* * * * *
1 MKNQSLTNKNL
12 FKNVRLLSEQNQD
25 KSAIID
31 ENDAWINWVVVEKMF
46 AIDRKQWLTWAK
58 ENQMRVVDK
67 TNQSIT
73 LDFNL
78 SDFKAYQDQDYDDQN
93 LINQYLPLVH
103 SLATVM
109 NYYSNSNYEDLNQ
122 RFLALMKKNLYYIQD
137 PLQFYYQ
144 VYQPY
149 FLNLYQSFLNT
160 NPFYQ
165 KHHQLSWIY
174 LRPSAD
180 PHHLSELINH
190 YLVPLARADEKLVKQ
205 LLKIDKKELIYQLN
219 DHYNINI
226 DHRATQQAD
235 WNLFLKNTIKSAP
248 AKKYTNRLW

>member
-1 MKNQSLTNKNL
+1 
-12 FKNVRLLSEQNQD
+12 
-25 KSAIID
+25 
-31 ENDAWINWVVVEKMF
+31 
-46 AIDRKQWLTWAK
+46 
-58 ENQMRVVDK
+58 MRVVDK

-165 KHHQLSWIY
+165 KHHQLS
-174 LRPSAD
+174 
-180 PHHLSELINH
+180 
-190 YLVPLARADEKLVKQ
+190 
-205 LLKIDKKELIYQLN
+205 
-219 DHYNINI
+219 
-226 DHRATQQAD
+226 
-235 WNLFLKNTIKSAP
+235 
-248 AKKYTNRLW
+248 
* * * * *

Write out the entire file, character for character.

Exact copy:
1 MKNQSLTNKNL
12 FKNVRLLSEQNQD
25 KSAIID
31 ENDAWINWVVVEKMF
46 AIDRKQWLTWAK
58 ENQMRVVDK
67 TNQSIT
73 LDFNL
78 SDFKAYQDQDYDDQN
93 LINQYLPLVH
103 SLATVM
109 NYYSNSNYEDLNQ
122 RFLALMKKNLYYIQD
137 PLQFYYQ
144 VYQPY
149 FLNLYQSFLNT
160 NPFYQ
165 KHHQLSWIY
174 LRPSAD
180 PHHLSELINH
190 YLVPLARADEKLVKQ
205 LLKIDKKELIYQLN
219 DHYNINI
226 DHRATQQAD
235 WNLFLKNTIKSAP
248 AKKYTNRLW

>member
-1 MKNQSLTNKNL
+1 
-12 FKNVRLLSEQNQD
+12 
-25 KSAIID
+25 
-31 ENDAWINWVVVEKMF
+31 
-46 AIDRKQWLTWAK
+46 
-58 ENQMRVVDK
+58 MRVVDK

-165 KHHQLSWIY
+165 KHHQLS
-174 LRPSAD
+174 
-180 PHHLSELINH
+180 
-190 YLVPLARADEKLVKQ
+190 
-205 LLKIDKKELIYQLN
+205 
-219 DHYNINI
+219 
-226 DHRATQQAD
+226 
-235 WNLFLKNTIKSAP
+235 
-248 AKKYTNRLW
+248 